The Effects of Strontium and Calcium on Mammalian Collagenases
Collagen is the major structural protein of skin, bone, cartilage, tendon, and teeth. It is, in fact, the most abundant protein in the body. The collagen molecule consists of three polypeptide chains, molecular weight approximately 95,000 each, which are coiled together in a triple helix. Chemically, the collagen molecule is unique in that every third amino acid residue is glycine, and in that it contains relatively large amounts of hydroxyproline and hydroxylysine.
KeywordsOrgan Culture Human Skin Collagen Molecule Epidermolysis Bullosa Human Skin Fibroblast
Unable to display preview. Download preview PDF.
- 1.J. Gross, Aspects of the animal collagenases, in: Biochemistry of Collagen (G. M. Ramachandran and A. H. Reddi, eds.), pp. 275–318, Plenum Press, New York (1976).Google Scholar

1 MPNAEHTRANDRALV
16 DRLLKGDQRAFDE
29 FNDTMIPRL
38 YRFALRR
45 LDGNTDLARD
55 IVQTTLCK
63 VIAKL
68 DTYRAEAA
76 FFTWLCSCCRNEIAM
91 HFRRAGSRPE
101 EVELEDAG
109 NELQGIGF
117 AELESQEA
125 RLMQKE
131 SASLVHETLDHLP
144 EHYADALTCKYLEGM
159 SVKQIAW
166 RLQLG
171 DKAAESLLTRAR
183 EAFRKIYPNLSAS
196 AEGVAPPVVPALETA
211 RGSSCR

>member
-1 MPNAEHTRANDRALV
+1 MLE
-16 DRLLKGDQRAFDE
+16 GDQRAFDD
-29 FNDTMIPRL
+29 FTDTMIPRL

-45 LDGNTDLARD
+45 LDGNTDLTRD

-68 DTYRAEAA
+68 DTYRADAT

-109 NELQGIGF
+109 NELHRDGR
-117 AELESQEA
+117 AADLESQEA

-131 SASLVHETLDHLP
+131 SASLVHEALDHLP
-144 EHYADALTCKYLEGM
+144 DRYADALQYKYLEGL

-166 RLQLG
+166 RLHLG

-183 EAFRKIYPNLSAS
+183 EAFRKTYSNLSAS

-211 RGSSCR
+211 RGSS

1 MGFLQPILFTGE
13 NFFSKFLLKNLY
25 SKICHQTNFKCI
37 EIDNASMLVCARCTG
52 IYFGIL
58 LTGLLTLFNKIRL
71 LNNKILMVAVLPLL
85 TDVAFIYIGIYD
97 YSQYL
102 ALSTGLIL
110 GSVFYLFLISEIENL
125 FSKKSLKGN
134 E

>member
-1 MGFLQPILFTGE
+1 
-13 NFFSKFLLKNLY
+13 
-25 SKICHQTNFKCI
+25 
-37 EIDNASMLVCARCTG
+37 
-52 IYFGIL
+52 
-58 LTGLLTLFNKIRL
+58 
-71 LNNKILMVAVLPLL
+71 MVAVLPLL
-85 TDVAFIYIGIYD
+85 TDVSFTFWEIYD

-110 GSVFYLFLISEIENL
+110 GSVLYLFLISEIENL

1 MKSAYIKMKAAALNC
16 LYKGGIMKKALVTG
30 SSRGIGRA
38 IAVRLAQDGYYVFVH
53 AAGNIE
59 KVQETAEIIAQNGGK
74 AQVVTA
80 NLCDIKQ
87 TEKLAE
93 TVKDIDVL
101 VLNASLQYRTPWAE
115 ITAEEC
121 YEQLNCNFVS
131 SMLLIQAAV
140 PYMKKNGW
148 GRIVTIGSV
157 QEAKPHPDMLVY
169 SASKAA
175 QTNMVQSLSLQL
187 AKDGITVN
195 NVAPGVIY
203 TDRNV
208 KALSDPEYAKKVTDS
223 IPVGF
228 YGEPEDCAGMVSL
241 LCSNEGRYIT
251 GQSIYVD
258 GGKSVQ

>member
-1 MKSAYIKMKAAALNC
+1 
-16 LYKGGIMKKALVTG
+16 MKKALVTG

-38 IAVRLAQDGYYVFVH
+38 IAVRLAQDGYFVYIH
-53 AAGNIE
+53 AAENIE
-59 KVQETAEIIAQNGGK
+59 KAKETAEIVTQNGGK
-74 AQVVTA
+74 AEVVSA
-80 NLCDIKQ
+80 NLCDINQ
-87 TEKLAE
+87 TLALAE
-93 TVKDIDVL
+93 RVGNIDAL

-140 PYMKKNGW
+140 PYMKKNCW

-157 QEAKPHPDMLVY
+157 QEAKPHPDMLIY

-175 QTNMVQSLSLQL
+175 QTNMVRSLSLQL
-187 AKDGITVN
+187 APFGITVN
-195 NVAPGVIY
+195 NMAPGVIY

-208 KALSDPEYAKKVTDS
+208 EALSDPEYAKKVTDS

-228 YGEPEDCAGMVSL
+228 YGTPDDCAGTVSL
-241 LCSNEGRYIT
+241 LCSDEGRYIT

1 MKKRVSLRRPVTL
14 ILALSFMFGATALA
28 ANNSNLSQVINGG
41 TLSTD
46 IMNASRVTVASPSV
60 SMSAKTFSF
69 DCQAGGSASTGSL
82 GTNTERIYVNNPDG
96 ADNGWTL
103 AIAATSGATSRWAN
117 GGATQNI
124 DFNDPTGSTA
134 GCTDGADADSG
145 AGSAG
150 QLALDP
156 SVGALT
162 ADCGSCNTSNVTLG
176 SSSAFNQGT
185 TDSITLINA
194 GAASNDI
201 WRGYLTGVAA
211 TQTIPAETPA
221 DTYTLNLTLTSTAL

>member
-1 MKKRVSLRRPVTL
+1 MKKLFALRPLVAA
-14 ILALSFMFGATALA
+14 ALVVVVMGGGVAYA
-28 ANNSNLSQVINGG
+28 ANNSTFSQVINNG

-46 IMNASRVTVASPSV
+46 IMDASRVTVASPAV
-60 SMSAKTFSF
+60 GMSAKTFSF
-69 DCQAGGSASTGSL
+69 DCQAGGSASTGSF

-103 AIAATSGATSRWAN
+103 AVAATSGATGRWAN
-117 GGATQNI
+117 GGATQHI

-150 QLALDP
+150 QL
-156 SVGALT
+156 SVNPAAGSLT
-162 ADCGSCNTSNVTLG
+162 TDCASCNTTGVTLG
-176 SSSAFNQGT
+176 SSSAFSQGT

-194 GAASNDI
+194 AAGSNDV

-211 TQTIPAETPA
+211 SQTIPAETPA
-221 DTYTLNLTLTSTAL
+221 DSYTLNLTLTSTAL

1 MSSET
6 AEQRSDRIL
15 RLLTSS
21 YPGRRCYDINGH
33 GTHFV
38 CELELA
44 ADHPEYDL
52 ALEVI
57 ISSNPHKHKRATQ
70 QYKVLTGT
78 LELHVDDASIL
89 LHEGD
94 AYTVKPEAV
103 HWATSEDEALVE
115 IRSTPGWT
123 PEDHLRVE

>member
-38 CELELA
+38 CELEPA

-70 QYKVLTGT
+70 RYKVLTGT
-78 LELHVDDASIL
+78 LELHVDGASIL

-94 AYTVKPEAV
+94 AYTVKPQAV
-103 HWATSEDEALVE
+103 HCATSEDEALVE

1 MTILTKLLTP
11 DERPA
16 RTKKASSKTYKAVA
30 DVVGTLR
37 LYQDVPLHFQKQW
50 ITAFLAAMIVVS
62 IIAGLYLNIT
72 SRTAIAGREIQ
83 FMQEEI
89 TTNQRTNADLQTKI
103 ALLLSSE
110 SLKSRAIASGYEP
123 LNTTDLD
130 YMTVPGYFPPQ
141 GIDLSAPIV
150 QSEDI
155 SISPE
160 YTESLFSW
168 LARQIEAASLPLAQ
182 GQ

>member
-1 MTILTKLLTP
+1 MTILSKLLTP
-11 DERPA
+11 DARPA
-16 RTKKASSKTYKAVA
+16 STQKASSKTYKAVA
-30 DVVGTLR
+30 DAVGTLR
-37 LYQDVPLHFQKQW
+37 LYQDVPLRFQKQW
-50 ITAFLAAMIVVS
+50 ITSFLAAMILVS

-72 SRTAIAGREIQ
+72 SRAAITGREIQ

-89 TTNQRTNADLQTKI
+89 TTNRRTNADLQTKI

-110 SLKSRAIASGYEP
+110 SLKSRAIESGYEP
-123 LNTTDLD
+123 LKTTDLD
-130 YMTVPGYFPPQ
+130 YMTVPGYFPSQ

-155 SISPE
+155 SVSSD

- 5.J. L. Seltzer, J. J. Jeffrey, and A. Z. Eisen, Evidence for mammalian collagenases as zinc ion metalloenzymes. Biochim. Biophys. Acta 485, 179–187 (1977).Google Scholar
- 6.H. Matsubara and J. Feder, Other bacterial, mold, and yeast proteases, in: The Enzymes (P. D. Boyer, ed.), Vol. 3, pp. 721–795, Academic Press, New York (1971).Google Scholar
- 12.J. D. McConn, D. Tsuru, and K. T. Yasunobu, Bacillus subtilis neutral protease I-A zinc enzyme of high specific activity. J. Biol. Chem. 239, 3706–3715 (1964).Google Scholar
- 13.E. A. Stein and E. H. Fischer, The resistance of α-amylases towards proteolytic attack. J. Biol. Chem. 232, 867–879 (1958).Google Scholar
- 14.A. Hasegawa and K. Imahori, Studies on α-amylase from a thermophilic bacterium. II. Thermal stability of the thermophilic α-amylase. J. Biochem. 79, 469–477 (1976).Google Scholar
- 15.M. R. Pollock, Exoenzymes, in: The Bacteria (E. C. Gunsalus and R. Y. Stanier, éds.), Vol. 4, pp. 121–178, Academic Press, New York (1962).Google Scholar
- 17.H. Ogawa and L. Goldsmith, Human epidermal’transglutaminase. Preparation and properties. J. Biol. Chem. 251, 7281–7288 (1976).Google Scholar